The German minister for education and research finds herself this evening with no university degree. After a long-running investigation into accusations of plagiarism in Annette Schavan's 1980 Ph.D. dissertation, the University of Duesseldorf today revoked the German minister's doctoral degree (link in German). Because Schavan completed her Ph.D. on an accelerated program, she did not earn any other university degree.
Schavan will challenge the university's decision in court, according to her lawyer. She is on an official visit in South Africa and has not yet commented publicly on the decision. She has previously denied any deliberate wrongdoing, but has said the dissertation contains possible mistakes and oversights.
An anonymous blogger first posted accusations of plagiarism in Schavan's dissertation in May 2012. Schavan then asked the university to investigate. In October, a report by a professor who was asked to evaluate the case was leaked to the press. That report found roughly 60 pages in the 351-page dissertation that contained passages that were slightly reworded from sources without any citation indicating their source. Schavan's degree is in education studies. Her dissertation is titled, "Person and conscience-Studies on conditions, need and requirements of today's consciences." Last month, the university'd Council of the Faculty of Philosophy decided to launch the formal process of revoking the doctorate. After a 6-hour meeting today, the 15-member council voted 12 to 2 to invalidate her degree. One member abstained.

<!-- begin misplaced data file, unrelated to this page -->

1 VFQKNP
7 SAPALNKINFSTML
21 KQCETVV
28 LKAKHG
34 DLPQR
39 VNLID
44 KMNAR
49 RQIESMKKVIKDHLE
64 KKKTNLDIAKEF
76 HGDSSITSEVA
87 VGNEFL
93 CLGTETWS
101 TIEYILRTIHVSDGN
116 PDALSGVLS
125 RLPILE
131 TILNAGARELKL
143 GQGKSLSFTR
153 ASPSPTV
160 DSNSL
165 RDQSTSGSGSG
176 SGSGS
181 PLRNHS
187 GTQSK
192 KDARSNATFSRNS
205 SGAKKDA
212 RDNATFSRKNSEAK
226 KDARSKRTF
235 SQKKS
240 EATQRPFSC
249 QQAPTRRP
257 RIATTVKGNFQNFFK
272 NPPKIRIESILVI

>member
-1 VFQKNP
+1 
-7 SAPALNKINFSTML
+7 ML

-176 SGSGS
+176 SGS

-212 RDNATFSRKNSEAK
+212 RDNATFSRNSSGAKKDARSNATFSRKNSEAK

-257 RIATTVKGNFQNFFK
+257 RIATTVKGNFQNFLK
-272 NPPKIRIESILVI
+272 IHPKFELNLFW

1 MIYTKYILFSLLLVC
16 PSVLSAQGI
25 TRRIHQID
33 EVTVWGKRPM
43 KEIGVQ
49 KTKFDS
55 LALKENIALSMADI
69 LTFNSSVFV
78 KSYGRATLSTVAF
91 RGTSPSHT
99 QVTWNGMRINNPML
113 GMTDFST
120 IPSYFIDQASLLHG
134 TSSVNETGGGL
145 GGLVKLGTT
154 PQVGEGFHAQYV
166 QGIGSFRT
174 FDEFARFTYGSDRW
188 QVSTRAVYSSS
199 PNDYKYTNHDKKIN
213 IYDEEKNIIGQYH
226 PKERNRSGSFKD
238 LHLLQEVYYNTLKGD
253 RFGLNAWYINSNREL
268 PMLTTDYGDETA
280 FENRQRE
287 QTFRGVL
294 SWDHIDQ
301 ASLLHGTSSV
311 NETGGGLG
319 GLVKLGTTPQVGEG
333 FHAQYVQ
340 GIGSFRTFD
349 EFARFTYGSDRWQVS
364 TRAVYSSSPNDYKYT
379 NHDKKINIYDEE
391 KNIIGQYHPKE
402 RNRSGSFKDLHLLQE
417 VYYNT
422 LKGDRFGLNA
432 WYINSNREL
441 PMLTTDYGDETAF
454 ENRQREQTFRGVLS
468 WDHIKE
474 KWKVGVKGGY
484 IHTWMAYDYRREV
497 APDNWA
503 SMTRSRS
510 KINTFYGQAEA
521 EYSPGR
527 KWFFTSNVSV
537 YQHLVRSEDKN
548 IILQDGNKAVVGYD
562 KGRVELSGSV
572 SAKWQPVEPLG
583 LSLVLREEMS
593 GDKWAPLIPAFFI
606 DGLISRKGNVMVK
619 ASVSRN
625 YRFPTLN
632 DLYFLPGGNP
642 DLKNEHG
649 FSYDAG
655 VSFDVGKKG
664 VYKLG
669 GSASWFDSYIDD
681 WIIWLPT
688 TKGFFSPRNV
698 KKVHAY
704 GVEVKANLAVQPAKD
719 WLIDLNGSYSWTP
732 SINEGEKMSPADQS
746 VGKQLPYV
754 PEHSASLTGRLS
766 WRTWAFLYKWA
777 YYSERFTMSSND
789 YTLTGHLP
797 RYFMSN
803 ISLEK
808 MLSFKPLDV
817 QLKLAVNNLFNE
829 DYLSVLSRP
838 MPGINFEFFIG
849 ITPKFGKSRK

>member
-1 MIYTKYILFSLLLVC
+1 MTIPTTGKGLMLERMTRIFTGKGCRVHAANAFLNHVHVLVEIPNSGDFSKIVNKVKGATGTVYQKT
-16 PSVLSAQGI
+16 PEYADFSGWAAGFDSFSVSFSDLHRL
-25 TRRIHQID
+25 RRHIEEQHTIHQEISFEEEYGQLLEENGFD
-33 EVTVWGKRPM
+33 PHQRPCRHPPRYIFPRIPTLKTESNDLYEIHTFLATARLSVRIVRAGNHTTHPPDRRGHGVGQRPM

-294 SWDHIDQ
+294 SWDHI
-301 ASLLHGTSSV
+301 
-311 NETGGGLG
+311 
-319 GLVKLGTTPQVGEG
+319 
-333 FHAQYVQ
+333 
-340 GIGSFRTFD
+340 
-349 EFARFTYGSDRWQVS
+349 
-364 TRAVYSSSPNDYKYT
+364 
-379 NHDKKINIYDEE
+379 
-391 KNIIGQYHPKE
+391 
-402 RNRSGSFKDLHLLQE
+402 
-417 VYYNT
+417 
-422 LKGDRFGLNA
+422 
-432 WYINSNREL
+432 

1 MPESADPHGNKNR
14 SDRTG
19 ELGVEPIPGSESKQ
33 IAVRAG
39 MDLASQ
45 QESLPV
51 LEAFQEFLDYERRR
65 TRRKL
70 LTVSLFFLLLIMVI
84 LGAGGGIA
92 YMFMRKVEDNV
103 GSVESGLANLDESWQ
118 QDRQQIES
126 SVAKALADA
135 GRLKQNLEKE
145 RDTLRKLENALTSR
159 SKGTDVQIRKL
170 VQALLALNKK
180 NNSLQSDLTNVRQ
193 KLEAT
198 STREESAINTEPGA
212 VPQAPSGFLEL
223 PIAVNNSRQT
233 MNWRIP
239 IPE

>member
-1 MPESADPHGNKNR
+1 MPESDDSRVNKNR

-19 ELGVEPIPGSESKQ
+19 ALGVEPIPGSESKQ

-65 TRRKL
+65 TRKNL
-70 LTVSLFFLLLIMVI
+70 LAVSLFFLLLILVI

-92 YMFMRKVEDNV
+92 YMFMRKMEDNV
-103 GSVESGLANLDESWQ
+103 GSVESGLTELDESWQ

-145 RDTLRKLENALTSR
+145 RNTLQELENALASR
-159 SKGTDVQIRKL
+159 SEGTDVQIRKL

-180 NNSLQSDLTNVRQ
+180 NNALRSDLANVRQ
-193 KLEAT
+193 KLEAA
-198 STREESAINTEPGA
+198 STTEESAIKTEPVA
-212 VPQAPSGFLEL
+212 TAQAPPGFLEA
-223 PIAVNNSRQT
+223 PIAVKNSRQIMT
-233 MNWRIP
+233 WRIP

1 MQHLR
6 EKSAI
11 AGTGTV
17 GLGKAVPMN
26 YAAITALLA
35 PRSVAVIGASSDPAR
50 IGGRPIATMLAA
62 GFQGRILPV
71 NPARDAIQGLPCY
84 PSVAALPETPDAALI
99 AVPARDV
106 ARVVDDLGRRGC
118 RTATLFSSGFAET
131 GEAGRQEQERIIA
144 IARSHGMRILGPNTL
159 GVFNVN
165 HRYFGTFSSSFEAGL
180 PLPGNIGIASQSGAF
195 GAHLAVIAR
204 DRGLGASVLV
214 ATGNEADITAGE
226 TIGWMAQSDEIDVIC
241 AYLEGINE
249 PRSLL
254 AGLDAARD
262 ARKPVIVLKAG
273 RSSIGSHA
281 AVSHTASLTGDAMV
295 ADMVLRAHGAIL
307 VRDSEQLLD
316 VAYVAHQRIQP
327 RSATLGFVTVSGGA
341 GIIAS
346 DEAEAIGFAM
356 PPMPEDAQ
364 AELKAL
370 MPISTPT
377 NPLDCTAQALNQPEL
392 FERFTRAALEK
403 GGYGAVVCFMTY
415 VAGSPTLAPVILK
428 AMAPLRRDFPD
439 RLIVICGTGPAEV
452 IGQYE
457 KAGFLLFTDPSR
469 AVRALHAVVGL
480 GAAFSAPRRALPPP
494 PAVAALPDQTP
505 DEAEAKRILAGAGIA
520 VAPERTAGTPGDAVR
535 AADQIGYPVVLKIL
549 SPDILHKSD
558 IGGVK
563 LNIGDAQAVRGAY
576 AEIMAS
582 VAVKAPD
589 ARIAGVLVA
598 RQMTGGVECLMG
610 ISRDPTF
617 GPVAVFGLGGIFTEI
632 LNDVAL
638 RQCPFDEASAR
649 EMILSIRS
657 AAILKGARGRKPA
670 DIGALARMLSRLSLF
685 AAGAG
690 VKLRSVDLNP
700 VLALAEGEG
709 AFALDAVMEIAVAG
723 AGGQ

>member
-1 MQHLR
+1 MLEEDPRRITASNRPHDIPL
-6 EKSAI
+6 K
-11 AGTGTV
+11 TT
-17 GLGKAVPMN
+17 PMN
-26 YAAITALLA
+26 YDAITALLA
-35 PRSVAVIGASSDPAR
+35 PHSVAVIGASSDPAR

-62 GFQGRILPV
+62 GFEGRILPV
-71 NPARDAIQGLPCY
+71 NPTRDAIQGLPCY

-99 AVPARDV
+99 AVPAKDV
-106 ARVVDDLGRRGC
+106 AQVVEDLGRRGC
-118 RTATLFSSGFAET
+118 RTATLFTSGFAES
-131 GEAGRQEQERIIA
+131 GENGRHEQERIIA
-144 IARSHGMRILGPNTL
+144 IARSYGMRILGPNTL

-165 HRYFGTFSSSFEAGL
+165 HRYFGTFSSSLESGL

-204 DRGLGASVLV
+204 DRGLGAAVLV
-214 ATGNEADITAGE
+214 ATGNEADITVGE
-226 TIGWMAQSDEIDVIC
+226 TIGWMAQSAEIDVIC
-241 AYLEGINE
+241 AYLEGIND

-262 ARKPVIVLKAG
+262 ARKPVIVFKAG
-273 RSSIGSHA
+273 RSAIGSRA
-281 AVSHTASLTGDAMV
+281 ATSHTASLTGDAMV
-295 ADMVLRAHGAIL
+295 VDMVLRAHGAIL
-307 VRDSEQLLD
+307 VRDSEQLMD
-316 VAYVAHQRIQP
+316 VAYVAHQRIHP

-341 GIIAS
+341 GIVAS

Schavan is a close confidant of German Chancellor Angela Merkel, who has offered Schavan support during the ongoing investigation. Schavan's lawyer released a statement saying "the decision was reached through a flawed process" and is on shaky legal ground. If Schavan loses the court case, however, she is expected to resign.